Combustion generates H2O, NO, NO2, CO, CO2 and particulate. Combustion can also emit hydrocarbon gases, vapours, and organic particles. Impurities such as metals, mercaptans, sulphur oxides and other particles can be emitted. Some of the particles are large and settle out, but the majority of the particles are submicron and remain suspended in the air for long periods of time
Burning of gas heaters produces NO2 and CO which must be vented to the outdoors. Space heaters emit particles, CO, NO2, and sometimes SO2. Gas stoves emit particles as well as gases. Wood and coal stoves emit particles when the stove is open for loading. Fireplaces emit particles constantly.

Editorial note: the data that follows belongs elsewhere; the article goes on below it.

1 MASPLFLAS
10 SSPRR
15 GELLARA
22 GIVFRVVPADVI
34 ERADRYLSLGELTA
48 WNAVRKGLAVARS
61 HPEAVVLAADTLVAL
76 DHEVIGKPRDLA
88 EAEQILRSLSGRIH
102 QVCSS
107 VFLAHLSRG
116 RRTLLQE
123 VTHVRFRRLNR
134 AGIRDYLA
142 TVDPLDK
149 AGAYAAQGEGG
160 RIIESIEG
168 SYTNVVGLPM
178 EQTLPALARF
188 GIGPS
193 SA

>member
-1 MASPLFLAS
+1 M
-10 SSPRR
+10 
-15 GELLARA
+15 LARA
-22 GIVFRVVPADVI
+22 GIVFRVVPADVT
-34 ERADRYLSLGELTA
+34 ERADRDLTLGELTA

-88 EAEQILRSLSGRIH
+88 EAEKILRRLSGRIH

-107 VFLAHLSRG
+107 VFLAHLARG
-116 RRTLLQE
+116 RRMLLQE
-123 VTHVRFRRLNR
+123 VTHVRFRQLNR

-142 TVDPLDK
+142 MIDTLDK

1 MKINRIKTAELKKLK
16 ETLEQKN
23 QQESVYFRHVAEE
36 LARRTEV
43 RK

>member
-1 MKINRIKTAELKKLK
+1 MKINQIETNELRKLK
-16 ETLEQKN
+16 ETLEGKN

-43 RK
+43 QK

Internal combustion engines can be a source of indoor air pollution in offices, schools, hospitals, hotels, shopping centres and stores especially where garages are attached. In large cities with high number of vehicles present the ambient air is normally containing a high number of particles and gases. Efficient particle filtration of submicron and ultrafine particles as well as molecular filtration of the supply air can reduce this contamination significantly.